EAT… Repeat


While most of us are aware of the problem of excessive weight, it still hits the headlines. Since the situation doesn’t seem to be improving, I thought it would be good to have a brief look at the situation presented to us in the latest study conducted through the European Health Interview Survey (EHIS) in 2016. EHIS’s first wave started between 2006 and 2009 and encompassed 17 EU countries. Following its first success, EHIS became obligatory to be run in all EU countries according to the Regulation 141/2013.

The struggle with excessive weight in Malta has over the years reached high heights, with our islands being amongst the top countries in obesity lists and record-high figures. In October 2016 Malta was confirmed as the most obese nation in the European Union, passing Latvia by a bit less than 5 percent. More than one in four adults in Malta are considered obese. EHIS also established that one adult in six in the EU is considered obese.

The share of obese adults clearly varies between age groups and according to the education level. People aged between 65 and 74 have the higher share of obesity in the EU making up a total of 22.1%, 5.7% of which are aged between 18 and 24. What is interesting in this regard is obesity in proportion to education levels - the obesity figures in the EU tend to go down the more the education on the subject rises.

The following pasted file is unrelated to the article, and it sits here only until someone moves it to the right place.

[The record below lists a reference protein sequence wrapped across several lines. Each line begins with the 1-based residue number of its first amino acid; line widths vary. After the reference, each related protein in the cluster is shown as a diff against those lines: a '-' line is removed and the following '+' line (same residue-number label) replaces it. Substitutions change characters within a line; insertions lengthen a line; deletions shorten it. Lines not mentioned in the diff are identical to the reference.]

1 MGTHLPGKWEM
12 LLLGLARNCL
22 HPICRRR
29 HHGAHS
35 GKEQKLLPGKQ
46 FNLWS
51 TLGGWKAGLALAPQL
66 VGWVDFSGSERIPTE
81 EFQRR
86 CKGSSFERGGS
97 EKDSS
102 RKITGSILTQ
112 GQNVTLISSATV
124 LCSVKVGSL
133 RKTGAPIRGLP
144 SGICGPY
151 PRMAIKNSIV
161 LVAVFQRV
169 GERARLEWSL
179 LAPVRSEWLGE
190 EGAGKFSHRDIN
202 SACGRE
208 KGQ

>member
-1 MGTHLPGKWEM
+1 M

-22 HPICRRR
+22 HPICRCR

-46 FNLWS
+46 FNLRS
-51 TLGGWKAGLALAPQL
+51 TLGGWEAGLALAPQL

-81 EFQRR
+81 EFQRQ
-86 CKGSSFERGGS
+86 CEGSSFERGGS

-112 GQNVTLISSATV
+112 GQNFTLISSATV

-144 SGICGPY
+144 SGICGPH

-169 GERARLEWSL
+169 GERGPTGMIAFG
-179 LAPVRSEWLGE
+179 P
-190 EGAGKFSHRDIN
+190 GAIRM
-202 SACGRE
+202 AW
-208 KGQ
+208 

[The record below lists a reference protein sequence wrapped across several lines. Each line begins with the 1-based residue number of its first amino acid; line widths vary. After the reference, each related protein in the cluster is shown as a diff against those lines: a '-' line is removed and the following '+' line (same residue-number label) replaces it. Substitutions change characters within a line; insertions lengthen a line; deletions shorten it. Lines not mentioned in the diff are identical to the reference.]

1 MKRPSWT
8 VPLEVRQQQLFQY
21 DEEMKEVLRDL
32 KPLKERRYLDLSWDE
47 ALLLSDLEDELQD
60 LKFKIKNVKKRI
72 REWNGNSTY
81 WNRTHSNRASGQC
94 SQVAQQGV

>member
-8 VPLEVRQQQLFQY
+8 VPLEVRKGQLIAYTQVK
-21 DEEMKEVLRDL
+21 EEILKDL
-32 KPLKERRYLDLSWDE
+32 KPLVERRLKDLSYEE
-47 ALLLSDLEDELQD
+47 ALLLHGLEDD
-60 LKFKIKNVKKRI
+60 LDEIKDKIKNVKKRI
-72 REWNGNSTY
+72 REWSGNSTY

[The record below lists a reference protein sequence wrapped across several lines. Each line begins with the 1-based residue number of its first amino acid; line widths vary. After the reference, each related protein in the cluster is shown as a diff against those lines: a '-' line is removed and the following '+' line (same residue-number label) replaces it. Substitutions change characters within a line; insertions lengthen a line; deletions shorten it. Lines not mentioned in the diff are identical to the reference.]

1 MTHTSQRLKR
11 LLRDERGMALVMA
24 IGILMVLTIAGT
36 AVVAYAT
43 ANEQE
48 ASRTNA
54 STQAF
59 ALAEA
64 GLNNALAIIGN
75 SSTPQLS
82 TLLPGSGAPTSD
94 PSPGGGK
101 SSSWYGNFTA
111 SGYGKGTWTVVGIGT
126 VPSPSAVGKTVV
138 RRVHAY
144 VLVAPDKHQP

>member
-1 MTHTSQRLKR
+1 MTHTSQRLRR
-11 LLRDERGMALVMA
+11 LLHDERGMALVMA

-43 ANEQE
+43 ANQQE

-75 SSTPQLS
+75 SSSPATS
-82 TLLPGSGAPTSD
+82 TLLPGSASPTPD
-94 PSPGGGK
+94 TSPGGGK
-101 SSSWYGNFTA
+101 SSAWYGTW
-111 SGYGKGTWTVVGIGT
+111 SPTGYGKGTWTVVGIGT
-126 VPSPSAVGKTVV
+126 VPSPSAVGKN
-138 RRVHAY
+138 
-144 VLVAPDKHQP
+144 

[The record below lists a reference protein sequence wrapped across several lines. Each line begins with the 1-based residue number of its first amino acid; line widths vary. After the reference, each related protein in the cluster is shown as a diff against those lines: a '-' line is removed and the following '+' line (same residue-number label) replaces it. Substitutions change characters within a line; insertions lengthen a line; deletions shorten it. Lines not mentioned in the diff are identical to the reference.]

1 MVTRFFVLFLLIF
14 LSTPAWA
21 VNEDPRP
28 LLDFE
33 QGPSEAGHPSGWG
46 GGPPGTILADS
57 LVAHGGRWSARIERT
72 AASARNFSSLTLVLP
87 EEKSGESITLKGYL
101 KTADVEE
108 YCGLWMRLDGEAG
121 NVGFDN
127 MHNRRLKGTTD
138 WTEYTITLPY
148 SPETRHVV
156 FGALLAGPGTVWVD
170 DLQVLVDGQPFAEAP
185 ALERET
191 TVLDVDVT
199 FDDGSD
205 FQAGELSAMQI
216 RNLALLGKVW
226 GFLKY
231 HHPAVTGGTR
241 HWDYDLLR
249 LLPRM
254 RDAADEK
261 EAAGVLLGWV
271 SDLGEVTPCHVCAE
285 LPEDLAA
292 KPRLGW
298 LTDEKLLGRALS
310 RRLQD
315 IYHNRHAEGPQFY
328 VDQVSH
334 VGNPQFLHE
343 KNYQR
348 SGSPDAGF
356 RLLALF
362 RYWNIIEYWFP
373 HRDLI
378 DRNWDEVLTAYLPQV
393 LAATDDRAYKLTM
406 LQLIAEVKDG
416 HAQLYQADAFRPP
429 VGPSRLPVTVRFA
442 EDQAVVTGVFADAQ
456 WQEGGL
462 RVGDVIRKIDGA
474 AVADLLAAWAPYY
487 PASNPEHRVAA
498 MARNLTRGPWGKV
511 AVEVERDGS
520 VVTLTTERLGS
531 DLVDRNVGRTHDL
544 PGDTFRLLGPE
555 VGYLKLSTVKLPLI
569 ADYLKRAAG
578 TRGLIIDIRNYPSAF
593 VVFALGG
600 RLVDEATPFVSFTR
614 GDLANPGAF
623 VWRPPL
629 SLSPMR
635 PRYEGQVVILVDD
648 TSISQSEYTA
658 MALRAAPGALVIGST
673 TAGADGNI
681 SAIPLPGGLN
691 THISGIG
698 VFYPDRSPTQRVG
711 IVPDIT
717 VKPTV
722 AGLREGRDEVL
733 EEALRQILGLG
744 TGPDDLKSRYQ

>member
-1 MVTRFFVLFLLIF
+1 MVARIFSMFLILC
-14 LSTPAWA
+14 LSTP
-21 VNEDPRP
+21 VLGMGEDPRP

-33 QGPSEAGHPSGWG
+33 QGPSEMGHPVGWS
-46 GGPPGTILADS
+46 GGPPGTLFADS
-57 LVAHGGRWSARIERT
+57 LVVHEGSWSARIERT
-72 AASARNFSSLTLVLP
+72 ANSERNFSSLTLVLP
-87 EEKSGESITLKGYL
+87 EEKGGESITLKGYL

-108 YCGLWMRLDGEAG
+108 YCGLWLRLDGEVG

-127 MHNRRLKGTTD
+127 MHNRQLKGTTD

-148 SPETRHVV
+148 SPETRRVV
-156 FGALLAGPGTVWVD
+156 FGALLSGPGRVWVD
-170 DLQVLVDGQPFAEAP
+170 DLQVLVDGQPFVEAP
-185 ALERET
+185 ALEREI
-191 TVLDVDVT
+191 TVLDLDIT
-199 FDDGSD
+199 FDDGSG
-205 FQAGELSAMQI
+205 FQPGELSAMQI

While many talk about the issue, it seems that not enough is being done to tackle the problem adequately. The problem has a number of roots that are causing it. An unhealthy diet and a sedentary lifestyle are the main cause of obesity in Malta, but there are more factors that contribute to the problem and these include genetics and individual preferences. The environment around us doesn’t help much either due to the fact that there is constant and easy access to unhealthy snacks and drinks. In nearly all EU states, obesity increases with age, and yes, whether you believe it or not, Malta is one of them.

The only way to change this situation around for the better is through educating the Maltese and European public at large to make small changes in their everyday life in order to improve their diet and overall health. Trying to avoid processed foods in particular and other foods and drinks which are high in fats, sugars and salts is a great way to start. Instead one should drink a lot of water and eat frequent and healthy meals (fruits and green leaf vegetables) in order to help boost the metabolism. That means that the exaggerated portion sizes that the Maltese population knows and loves need to go. Last but not least, don’t forget to do some form of exercise.

Written by

Sarah Cassar Dymond

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